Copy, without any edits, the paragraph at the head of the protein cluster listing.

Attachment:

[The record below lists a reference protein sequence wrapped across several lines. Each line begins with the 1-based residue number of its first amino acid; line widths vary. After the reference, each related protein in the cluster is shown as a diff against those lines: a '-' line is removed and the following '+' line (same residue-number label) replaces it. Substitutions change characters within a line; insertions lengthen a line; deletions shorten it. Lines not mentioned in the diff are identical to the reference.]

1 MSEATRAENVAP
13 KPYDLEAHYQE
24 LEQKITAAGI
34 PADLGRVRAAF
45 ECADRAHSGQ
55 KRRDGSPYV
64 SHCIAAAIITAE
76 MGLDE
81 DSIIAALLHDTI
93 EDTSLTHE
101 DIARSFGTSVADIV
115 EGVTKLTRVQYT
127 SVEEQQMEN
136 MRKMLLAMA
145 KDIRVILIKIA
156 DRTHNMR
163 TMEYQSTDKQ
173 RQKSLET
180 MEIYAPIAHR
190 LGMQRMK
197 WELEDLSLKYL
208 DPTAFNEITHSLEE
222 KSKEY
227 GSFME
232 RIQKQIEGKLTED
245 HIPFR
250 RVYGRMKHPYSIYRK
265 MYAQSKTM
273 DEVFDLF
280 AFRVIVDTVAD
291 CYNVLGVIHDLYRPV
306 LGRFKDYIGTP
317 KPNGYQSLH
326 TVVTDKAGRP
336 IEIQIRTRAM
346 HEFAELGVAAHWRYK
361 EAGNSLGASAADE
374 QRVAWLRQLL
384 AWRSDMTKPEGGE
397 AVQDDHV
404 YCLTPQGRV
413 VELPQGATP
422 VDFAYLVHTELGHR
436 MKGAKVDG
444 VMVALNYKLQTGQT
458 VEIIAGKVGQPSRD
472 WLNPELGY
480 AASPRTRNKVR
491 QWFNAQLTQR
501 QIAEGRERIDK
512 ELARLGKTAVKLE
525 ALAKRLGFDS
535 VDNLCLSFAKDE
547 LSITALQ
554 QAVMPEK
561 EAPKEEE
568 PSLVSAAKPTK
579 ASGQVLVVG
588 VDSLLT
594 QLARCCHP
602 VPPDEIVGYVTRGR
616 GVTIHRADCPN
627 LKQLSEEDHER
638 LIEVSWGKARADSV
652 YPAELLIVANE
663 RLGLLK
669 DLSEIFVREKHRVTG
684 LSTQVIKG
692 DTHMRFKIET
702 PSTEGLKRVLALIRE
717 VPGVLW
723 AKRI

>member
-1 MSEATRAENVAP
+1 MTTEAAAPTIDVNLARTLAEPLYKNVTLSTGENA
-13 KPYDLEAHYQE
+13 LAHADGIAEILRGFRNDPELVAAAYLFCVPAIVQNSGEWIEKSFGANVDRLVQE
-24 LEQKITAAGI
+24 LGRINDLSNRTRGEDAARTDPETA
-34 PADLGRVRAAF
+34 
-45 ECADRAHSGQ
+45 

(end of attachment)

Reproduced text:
[The record below lists a reference protein sequence wrapped across several lines. Each line begins with the 1-based residue number of its first amino acid; line widths vary. After the reference, each related protein in the cluster is shown as a diff against those lines: a '-' line is removed and the following '+' line (same residue-number label) replaces it. Substitutions change characters within a line; insertions lengthen a line; deletions shorten it. Lines not mentioned in the diff are identical to the reference.]